Crown Point began in 1962 as a print workshop, but started publishing prints in 1965 with etching portfolios by Richard Diebenkorn and Wayne Thiebaud. It functioned as both workshop and publisher until 1971, when Kathan Brown formed an alliance with New York publisher Parasol Press. In that year Crown Point Press moved from Brown's Berkeley basement to a loft space in downtown Oakland, and—through Parasol Press—began working with New York artists Sol LeWitt, Brice Marden, and others who would later be seen as key members of the Minimal art movement.
In 1977 Crown Point Press shifted its emphasis back to its own publishing program and began working with a group of mainly Conceptual artists, including Vito Acconci, Chris Burden, Tom Marioni, John Cage, and Pat Steir. Artists published by Crown Point since that time represent a wide variety of contemporary art approaches and many of them live in countries other than the United States. Art historian Susan Tallman in her 1996 book, The Contemporary Print, describes Crown Point as "the most instrumental American printshop in the revival of etching as a medium of serious art." From 1982 through 1994 Crown Point added Asian woodcut techniques to its etching program, taking artists to Japan—and later China—to work with craftsmen in those countries.
Crown Point Press celebrated its 25th birthday with an exhibition at New York's Museum of Modern Art in 1987, and the Fine Arts Museums of San Francisco and the National Gallery in Washington, DC own archives of its work. An exhibition, jointly sponsored by the Fine Arts Museums of San Francisco and the National Gallery, was held in 1997, Crown Point's 35th year.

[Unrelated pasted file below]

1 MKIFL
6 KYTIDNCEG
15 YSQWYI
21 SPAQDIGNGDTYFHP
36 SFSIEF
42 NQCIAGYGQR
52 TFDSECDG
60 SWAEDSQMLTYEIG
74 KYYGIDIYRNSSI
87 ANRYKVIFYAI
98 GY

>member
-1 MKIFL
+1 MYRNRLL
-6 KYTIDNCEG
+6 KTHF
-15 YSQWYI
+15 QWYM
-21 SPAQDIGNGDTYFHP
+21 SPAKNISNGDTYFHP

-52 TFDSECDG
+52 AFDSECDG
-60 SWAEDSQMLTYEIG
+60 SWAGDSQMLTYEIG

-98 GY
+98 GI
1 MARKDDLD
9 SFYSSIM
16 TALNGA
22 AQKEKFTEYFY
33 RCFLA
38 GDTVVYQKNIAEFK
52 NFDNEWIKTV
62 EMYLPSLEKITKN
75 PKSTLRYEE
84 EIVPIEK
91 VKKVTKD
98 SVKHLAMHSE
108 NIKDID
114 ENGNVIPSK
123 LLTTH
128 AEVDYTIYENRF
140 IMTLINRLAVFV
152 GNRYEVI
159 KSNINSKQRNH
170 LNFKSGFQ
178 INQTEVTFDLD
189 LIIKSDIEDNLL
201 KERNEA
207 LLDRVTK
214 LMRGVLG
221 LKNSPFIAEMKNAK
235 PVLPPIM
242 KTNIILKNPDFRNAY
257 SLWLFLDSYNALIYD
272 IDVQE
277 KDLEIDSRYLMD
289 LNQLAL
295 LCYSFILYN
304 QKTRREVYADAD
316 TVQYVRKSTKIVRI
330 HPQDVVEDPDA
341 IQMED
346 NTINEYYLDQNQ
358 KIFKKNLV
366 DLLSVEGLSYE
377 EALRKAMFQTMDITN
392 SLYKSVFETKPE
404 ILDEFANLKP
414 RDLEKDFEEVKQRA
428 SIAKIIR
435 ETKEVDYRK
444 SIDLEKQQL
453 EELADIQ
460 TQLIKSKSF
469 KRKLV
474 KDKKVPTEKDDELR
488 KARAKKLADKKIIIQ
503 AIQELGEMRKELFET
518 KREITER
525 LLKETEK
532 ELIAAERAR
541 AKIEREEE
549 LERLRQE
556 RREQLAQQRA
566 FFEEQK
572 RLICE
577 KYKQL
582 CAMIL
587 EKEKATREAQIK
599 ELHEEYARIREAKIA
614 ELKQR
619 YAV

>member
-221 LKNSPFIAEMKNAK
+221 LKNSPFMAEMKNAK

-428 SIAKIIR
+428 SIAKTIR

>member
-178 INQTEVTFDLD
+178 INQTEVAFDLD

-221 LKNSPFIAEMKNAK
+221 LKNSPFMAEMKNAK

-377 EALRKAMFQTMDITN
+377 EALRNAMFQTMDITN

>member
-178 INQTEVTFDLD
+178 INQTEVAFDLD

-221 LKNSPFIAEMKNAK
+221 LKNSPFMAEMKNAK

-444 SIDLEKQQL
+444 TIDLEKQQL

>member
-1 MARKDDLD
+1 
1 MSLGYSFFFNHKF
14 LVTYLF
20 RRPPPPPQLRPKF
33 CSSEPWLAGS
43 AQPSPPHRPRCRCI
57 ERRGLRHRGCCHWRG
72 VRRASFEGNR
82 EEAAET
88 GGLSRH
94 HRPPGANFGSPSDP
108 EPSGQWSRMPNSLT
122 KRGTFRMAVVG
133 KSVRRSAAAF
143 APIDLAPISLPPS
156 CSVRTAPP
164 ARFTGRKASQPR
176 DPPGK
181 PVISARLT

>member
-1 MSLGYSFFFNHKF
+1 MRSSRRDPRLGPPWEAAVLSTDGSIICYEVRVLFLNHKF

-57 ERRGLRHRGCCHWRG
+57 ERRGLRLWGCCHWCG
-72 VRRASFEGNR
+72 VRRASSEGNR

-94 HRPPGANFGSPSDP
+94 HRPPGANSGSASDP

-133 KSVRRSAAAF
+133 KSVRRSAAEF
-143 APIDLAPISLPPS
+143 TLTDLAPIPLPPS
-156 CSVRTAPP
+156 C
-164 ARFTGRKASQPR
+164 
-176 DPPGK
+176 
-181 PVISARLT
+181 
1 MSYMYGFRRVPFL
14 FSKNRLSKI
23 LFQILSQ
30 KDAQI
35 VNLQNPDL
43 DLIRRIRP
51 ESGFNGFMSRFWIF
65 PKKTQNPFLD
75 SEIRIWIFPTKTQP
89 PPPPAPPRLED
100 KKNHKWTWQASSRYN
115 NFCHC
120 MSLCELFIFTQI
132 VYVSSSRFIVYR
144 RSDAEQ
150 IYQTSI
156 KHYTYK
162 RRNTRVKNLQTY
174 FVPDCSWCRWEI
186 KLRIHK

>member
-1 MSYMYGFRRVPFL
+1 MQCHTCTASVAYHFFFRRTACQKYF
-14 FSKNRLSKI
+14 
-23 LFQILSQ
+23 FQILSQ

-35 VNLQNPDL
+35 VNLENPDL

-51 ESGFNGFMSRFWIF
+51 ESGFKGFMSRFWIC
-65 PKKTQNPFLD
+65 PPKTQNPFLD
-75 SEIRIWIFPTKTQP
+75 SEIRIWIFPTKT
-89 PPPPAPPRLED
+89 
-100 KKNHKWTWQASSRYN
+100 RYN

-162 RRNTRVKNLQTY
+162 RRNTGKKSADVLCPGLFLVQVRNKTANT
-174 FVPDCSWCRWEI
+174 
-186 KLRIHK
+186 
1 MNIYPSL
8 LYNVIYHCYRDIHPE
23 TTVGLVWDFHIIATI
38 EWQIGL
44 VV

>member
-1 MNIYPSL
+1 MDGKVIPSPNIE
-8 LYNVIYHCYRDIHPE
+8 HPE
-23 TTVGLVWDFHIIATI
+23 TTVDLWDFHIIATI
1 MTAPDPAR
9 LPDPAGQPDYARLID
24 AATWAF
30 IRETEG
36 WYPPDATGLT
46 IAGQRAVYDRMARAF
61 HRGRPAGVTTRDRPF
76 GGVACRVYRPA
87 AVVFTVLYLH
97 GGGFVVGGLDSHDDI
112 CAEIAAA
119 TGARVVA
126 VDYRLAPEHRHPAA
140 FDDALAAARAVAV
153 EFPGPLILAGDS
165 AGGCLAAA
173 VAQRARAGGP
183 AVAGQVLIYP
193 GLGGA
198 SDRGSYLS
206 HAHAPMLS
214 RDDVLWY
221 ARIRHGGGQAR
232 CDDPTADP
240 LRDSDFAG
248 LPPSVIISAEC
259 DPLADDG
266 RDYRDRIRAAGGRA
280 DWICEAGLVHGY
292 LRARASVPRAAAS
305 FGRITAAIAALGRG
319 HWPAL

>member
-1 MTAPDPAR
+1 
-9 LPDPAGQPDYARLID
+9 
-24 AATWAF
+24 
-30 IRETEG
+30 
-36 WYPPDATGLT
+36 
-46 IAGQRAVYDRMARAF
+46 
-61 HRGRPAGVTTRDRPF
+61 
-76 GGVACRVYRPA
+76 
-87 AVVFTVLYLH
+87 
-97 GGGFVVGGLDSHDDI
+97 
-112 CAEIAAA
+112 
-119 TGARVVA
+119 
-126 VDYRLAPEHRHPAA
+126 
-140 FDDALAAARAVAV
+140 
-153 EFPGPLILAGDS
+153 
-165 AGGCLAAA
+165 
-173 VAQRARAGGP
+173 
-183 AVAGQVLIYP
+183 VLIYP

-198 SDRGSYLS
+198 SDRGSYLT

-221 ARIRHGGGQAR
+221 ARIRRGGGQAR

Since 1986 Crown Point Press has been located in San Francisco, where it has a gallery and bookstore open to the public and a large etching studio. With a staff of ten, the press currently publishes etchings by five or six invited artists a year. It also holds summer workshops open to all artists.
In 2013 Crown Point Press had an important exhibition at the National Gallery of Art in Washington, DC. Titled “Yes, No, Maybe: Working at Crown Point Press,” the exhibition was curated by Judith Brodie and Adam Greenhalgh. It featured 125 working proofs and final prints by 25 artists who worked at Crown Point Press from 1972 through 2010.
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